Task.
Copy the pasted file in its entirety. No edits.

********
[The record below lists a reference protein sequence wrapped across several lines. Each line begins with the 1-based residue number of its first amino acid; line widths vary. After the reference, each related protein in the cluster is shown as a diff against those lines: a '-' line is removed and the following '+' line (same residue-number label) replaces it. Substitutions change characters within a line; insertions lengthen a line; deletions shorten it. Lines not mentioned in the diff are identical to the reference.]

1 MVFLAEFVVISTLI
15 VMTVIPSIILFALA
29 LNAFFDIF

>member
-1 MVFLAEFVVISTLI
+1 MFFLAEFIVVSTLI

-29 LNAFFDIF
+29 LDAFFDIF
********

[The record below lists a reference protein sequence wrapped across several lines. Each line begins with the 1-based residue number of its first amino acid; line widths vary. After the reference, each related protein in the cluster is shown as a diff against those lines: a '-' line is removed and the following '+' line (same residue-number label) replaces it. Substitutions change characters within a line; insertions lengthen a line; deletions shorten it. Lines not mentioned in the diff are identical to the reference.]

1 MVFLAEFVVISTLI
15 VMTVIPSIILFALA
29 LNAFFDIF

>member
-1 MVFLAEFVVISTLI
+1 MFFLAEFIVVSTLI

-29 LNAFFDIF
+29 LDAFFDIF